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Race on to unseat Kenya from region’s leadership

Discussion in 'Kenyan News and Politics' started by Prodigal Son, May 2, 2010.

  1. Prodigal Son

    Prodigal Son JF-Expert Member

    May 2, 2010
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    Race on to unseat Kenya from region’s leadership

    The Chinese seem to have dug up every road in and around Nairobi to expand them, build overhead bypasses, and all manner of ring roads.

    The effort currently under way in Kenya to redo the city roads is rivalled only by what the Ethiopians did around Addis Ababa a few years ago.

    That is Kenya. Uganda couldn’t be more different. The roads in Kampala are a shambles.

    The big thing in Uganda these days, though, is the discovery of what seem like remarkably rich oil deposits in the west and north of the country.

    In that respect, Uganda is like mineral-rich Tanzania.

    Tanzania has struck large deposits of uranium. It seems to be so much, recently a minister got carried away enough to claim that Tanzania would soon be a “nuclear power.”

    With Rwanda, on the other hand, there is no report on digital media, on BBC or CNN and the international news magazines, that doesn’t spotlight its ambitions to be East Africa’s “digital Mecca.” Burundi is yet to speak up, but it seems to want to play a tourist card.

    You might think that these stories are unconnected. You would be wrong.

    After years of confusion, there is a real race for economic leadership in the East African Community.

    This race is partly driven by the realisation that the Common Market is here, and the borders that used to allow governments to protect their inefficient industries and businesses will soon be history.

    Kenya seems to have realised that it will not strike oil soon, and an oil-rich Uganda could shift the economic balance of power in the region away from Nairobi.

    Rwanda has been working on being an IT leader longer, but it has also quietly been moving into the infrastructure area with a plan for a new airport and the building of the region’s most sophisticated radar system.

    Because it has East Africa’s best project execution rate, a highly wired Rwanda with the region’s newest airport and best radar would put Nairobi’s position as a regional hub in jeopardy.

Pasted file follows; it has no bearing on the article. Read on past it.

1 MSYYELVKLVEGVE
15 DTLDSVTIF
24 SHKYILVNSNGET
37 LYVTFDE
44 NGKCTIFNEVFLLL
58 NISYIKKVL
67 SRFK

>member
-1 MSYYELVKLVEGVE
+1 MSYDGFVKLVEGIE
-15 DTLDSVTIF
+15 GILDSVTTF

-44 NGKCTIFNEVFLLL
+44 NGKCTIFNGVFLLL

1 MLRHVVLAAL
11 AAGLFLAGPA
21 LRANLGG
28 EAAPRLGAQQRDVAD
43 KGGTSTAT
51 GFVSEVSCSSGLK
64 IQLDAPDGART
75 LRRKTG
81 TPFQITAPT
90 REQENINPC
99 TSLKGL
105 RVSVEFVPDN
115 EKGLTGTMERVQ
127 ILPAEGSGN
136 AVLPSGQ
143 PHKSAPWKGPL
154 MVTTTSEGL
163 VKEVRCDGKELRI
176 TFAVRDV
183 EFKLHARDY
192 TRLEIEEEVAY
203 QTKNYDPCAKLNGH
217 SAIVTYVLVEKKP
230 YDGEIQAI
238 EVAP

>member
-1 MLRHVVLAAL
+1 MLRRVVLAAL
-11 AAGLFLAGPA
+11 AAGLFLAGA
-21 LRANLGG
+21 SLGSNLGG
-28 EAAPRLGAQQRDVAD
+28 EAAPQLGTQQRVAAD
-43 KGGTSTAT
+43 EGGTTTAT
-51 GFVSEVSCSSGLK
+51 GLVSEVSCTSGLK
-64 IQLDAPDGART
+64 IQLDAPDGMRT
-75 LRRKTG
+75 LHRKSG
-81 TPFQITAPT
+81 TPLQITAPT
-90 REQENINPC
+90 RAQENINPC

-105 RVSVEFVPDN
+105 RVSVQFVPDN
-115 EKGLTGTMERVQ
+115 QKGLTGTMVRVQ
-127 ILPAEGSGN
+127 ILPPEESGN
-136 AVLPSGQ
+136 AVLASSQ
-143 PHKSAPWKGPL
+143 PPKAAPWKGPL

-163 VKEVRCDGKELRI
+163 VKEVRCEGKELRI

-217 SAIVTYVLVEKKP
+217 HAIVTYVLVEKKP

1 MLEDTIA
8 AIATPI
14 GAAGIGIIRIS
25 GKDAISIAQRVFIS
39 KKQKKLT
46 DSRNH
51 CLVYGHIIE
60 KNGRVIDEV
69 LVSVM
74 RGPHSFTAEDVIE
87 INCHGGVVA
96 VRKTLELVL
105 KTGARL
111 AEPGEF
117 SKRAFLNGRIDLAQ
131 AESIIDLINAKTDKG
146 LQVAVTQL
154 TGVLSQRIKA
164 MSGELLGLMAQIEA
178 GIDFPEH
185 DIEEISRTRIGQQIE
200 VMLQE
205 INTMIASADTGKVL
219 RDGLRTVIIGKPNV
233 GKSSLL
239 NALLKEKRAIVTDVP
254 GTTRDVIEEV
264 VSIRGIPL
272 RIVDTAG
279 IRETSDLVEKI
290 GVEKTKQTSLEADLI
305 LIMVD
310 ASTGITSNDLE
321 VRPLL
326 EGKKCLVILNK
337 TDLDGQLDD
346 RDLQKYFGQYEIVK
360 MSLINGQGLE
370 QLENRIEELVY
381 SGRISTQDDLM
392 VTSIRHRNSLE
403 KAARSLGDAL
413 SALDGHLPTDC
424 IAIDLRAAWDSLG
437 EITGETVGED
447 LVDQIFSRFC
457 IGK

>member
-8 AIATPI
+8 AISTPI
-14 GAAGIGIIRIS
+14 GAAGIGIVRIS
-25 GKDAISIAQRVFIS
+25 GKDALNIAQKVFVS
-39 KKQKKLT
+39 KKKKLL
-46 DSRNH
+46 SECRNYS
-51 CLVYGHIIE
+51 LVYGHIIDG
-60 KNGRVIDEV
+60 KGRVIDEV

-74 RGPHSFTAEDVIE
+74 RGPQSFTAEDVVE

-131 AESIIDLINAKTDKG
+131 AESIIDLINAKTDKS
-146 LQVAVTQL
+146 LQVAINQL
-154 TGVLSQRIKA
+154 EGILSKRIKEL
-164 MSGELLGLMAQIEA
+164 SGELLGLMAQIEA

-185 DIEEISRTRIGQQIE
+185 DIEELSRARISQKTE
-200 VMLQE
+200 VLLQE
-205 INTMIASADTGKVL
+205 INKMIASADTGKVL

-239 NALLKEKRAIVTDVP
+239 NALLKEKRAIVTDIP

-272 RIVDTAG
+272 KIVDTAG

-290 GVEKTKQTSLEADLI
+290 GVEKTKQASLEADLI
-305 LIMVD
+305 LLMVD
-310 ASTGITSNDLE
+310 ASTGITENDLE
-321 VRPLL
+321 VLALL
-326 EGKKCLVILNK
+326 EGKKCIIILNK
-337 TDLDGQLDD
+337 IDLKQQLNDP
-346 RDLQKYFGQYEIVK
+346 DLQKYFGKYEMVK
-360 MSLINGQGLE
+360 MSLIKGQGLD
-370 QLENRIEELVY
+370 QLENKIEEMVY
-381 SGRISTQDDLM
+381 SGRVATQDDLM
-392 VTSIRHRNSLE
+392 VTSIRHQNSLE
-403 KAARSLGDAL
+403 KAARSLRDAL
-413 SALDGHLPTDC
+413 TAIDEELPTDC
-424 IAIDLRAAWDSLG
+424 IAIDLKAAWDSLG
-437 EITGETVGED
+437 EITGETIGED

Tanzania has been mining gold for a while now, but that has not dramatically lifted it.

    So it has thrown more effort into oil and other mineral exploration, and has landed on uranium

    Apart from being also the regional financial metropolis and diplomatic capital, Nairobi had not exploited its potential for a long time.

    Because it is not hemmed in on one side by the ocean like Dar es Salaam, and is also not surrounded by the entrenched smallholdings that make orderly expansion nearly impossible in Kampala, Nairobi is the one capital that has the possibility to grow into a New York-style city.

    The battle has been joined. Uganda and Tanzania are fighting to be big natural resources exporters; Rwanda is playing to be king of technology; and Kenya is looking to offer modernity and infrastructure.

    Which of these countries will win this economic race is difficult to say now.

    Two things look likely, though. First, barring some post-election conflict in Uganda next year or Kenya in 2012, the middle class in East Africa is going to be richer and to have a better time.

    Second, the economic race between the EAC partners will put the region indisputably ahead of, especially, the West African economic bloc.

    To paraphrase Thabo Mbeki, in the years to come it could feel very good to be East African.

    Source: The east African
  2. U

    Ubungoubungo JF-Expert Member

    May 4, 2010
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    changa la macho.
  3. m

    moyo JF-Expert Member

    May 6, 2010
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    We should encourage competition especially economically,in Kenya we do not see any threat because we have realized our weakness and we are on our way to heights never reached before.The first step is to have a new constitution which will pave way for good and accountable governance,and establish the bottom up economic model which will empower individual Kenyans economically and move out to exploit opportunities in the region and the world.